The only significant revision needed was the addition of a new (first) delimited document section to indicate current element nesting. In the original, every start tag was paired to an end tag. But since XML documents are broken at arbitrary positions, it is necessary to record a stack of "open" elements at the point a block begins. The first block parsed has an empty field for this first section; subsequent ones are likely to have one or more bytes listing tag indexes that have not yet been closed.

The format of a restructured block is rather simple:

1. List of open tags.  Each start tag is a single byte (w/
   byte value >= 0x03); this list is pushed on to the
   taglist stack to match corresponding close tag bytes.
2. A section delimiter: 0x00 (the null byte)
3. A compact representation of the block document
   structure, where each start tag is represented by a
   single byte, and the occurence of content is marked by
   a 0x02 byte.  A close tag is represented by a 0x01 byte,
   and must be back-matched to corresponding start tag.
4. Another section delimiter: 0x00 (the null byte)
5. The contents of all the elements indicated in the
   document structure schematic, grouped by element type.
   Each individual content item is delimited by a 0x02
   byte, while the start of elements of a new type is
   delimited by a 0x01 byte (the last not strictly needed,
   but it makes reversing the transformation easier).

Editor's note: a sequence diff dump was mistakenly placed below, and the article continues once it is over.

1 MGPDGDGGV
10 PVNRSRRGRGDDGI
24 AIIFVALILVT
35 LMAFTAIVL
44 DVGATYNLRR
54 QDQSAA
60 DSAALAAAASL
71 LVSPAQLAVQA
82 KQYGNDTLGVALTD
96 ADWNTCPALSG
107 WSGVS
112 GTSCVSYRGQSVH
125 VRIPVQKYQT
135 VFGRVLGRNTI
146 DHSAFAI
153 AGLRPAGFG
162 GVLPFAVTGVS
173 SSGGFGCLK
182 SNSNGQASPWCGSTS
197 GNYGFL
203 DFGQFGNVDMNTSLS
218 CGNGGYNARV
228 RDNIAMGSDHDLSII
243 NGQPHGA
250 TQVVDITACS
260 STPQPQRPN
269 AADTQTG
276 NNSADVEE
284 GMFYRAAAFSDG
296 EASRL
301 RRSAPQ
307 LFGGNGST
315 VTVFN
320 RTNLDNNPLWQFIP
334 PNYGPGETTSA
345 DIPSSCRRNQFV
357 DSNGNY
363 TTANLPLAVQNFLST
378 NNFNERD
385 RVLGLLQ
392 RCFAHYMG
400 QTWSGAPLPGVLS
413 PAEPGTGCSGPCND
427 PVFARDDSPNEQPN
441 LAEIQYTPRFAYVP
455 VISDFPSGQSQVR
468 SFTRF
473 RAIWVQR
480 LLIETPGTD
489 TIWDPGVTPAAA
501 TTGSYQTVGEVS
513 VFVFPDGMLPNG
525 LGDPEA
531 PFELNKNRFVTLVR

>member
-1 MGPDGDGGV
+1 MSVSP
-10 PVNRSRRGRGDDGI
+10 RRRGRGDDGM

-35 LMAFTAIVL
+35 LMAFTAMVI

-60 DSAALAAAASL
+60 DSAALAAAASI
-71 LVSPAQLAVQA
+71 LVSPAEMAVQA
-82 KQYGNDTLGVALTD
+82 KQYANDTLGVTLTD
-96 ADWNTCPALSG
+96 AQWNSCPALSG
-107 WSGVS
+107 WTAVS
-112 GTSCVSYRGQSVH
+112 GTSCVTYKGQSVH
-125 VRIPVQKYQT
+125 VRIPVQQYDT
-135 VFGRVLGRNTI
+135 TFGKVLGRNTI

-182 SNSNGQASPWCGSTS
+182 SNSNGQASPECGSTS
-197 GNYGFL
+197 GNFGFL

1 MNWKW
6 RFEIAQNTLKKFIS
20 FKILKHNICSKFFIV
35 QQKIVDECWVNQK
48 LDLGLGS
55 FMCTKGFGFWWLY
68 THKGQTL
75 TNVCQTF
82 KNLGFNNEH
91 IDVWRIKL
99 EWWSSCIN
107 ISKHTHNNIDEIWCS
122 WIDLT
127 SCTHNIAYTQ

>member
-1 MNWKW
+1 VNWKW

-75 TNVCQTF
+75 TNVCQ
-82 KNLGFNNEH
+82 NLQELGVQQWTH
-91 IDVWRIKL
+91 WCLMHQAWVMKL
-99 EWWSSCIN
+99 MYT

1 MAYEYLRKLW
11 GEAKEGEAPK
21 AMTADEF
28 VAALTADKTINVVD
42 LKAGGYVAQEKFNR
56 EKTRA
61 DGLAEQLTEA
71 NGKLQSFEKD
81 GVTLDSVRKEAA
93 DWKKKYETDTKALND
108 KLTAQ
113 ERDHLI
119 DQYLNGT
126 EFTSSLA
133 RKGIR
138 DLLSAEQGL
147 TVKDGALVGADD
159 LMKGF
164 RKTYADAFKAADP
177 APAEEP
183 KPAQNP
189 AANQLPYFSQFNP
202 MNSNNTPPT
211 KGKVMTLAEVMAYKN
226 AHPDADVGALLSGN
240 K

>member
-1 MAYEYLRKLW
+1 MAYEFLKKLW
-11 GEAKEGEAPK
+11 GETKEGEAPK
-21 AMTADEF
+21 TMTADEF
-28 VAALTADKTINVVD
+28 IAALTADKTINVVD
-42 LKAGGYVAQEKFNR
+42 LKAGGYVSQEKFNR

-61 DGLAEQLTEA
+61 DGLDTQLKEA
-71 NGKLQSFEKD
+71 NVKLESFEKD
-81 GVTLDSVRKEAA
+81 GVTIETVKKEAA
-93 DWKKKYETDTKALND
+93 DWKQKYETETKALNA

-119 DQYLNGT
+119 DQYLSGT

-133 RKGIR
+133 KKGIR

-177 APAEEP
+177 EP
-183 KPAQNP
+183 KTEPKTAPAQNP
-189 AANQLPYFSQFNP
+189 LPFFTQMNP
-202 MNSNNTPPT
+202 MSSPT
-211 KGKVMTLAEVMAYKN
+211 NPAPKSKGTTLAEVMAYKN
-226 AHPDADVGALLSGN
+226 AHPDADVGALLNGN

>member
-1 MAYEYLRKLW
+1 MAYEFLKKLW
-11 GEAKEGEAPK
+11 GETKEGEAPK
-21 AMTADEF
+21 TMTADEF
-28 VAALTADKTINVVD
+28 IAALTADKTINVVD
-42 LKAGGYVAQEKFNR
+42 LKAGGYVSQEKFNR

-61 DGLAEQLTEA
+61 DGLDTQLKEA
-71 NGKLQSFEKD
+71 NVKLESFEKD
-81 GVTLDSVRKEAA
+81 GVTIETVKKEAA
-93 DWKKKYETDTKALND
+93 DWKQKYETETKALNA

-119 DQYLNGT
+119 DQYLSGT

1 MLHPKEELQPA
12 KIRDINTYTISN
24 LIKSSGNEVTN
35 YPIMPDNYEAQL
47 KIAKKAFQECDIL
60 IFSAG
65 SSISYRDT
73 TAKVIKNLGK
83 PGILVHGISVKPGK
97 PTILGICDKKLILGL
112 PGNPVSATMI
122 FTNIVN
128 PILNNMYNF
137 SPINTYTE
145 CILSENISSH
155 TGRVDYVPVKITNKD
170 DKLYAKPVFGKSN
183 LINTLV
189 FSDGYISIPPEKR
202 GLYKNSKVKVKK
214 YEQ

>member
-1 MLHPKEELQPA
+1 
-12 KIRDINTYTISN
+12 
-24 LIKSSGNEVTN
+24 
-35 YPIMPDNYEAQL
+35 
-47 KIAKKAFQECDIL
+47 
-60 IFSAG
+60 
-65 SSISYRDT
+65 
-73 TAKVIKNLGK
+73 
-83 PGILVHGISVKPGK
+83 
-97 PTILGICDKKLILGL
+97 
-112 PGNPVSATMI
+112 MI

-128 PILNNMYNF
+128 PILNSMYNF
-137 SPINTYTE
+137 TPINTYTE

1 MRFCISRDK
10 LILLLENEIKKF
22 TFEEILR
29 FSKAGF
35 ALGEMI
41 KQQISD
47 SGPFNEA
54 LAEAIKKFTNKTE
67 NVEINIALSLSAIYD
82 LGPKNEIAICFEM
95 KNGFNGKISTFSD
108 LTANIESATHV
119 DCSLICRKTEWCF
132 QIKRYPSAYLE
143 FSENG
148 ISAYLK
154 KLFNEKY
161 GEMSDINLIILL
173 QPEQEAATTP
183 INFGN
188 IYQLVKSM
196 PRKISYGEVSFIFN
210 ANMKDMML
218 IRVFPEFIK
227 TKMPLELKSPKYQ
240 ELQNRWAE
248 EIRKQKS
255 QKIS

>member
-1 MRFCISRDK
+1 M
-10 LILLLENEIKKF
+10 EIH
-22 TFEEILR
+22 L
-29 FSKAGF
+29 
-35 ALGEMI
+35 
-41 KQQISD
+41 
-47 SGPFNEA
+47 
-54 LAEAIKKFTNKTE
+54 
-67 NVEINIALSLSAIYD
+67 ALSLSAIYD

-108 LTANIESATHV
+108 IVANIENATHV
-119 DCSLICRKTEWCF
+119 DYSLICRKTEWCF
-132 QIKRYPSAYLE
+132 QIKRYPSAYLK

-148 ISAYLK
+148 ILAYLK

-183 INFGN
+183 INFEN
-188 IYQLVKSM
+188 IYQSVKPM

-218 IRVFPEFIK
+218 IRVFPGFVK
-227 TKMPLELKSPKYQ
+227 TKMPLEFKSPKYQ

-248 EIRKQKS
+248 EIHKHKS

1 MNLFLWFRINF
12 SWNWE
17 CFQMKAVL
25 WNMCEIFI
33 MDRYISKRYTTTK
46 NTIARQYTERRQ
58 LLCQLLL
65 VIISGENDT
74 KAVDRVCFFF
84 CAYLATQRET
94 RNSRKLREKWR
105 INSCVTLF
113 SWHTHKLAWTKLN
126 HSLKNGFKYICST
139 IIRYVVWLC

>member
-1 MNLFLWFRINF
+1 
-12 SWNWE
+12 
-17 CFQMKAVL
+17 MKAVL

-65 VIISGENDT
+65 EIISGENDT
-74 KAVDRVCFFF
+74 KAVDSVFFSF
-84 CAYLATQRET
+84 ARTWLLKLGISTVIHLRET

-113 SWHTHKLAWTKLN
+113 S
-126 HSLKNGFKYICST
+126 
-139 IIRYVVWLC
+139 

In the code presented blocks are compressed using zlib, which is the algorithm and library underneath the gzip utility. Compressed blocks are prepended with a 4-byte (32-bit) number indicating the size of the block to follow, then sent to STDOUT. For testing purposes, STDOUT was directed to a file whose size could later be examined. Since compressed blocks will vary in size, a block size flag is necessary to determine their extents, and are reasonably considered part of the resultant size (this makes little difference to the results, in any case).

Two limitations of the presented code should be noted. The first is purely a product of research implementation convenience. Element attributes are not handled by the current parser. This is primarily to make the presented code easier to follow, and adding like-attribute blocks would be a straightforward extension of the current technique, and are unlikely to appreciably affect compression or performance.